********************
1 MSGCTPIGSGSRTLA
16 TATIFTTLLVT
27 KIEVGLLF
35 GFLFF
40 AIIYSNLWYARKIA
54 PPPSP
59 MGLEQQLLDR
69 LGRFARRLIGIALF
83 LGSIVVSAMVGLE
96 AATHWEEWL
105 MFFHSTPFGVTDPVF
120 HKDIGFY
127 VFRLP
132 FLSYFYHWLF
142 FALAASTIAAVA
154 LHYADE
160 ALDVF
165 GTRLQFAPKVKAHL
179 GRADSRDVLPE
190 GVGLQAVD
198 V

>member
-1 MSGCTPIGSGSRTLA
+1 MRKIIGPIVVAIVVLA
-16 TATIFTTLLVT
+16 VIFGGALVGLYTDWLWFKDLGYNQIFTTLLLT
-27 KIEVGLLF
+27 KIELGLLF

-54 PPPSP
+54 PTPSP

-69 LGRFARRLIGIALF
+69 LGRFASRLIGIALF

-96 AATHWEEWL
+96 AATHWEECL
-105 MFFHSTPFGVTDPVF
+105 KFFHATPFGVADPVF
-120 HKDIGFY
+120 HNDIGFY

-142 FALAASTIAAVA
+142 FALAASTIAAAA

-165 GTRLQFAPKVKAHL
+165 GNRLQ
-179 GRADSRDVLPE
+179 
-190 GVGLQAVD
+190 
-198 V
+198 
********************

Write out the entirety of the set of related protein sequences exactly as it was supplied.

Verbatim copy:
1 MSGCTPIGSGSRTLA
16 TATIFTTLLVT
27 KIEVGLLF
35 GFLFF
40 AIIYSNLWYARKIA
54 PPPSP
59 MGLEQQLLDR
69 LGRFARRLIGIALF
83 LGSIVVSAMVGLE
96 AATHWEEWL
105 MFFHSTPFGVTDPVF
120 HKDIGFY
127 VFRLP
132 FLSYFYHWLF
142 FALAASTIAAVA
154 LHYADE
160 ALDVF
165 GTRLQFAPKVKAHL
179 GRADSRDVLPE
190 GVGLQAVD
198 V

>member
-1 MSGCTPIGSGSRTLA
+1 MRKIIGPIVVAIVVLA
-16 TATIFTTLLVT
+16 VIFGGALVGLYTDWLWFKDLGYNQIFTTLLLT
-27 KIEVGLLF
+27 KIELGLLF

-54 PPPSP
+54 PTPSP

-69 LGRFARRLIGIALF
+69 LGRFASRLIGIALF

-96 AATHWEEWL
+96 AATHWEECL
-105 MFFHSTPFGVTDPVF
+105 KFFHATPFGVADPVF
-120 HKDIGFY
+120 HNDIGFY

-142 FALAASTIAAVA
+142 FALAASTIAAAA

-165 GTRLQFAPKVKAHL
+165 GNRLQ
-179 GRADSRDVLPE
+179 
-190 GVGLQAVD
+190 
-198 V
+198 